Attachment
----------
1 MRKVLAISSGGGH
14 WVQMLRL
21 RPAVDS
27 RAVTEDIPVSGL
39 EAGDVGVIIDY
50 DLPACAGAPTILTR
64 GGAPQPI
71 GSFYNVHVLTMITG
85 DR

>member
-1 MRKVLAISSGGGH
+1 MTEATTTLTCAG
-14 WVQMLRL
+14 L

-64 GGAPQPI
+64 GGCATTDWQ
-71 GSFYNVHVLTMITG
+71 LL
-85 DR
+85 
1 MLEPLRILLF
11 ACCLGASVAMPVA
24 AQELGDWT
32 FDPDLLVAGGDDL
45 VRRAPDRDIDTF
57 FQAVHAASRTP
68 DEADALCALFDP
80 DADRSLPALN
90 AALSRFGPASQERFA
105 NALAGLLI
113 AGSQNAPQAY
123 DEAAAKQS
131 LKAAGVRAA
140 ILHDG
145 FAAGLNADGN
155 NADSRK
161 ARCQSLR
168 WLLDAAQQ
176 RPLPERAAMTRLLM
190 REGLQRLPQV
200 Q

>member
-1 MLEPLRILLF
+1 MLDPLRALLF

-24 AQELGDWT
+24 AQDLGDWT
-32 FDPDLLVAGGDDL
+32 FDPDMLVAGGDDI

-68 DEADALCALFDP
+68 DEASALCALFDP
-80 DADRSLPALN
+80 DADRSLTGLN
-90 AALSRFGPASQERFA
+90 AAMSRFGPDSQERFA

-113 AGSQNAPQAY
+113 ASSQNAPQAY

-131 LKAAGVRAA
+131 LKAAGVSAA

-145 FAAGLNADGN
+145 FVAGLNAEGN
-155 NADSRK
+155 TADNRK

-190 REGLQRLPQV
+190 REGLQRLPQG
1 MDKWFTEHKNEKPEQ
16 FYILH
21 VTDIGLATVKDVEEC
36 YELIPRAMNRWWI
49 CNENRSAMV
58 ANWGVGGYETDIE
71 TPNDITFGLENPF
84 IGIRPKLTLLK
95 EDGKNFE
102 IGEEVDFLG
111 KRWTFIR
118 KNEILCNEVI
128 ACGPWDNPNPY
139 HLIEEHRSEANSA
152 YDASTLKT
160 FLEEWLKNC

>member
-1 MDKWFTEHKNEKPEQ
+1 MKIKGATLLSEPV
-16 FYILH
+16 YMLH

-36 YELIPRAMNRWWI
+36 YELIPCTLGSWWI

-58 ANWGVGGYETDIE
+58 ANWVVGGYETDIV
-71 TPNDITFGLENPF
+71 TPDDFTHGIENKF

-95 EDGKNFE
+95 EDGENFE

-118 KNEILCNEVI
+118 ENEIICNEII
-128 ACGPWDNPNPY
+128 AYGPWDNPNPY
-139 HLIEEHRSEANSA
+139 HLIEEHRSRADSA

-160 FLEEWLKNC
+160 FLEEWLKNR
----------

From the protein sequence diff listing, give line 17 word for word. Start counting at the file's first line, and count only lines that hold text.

-71 GSFYNVHVLTMITG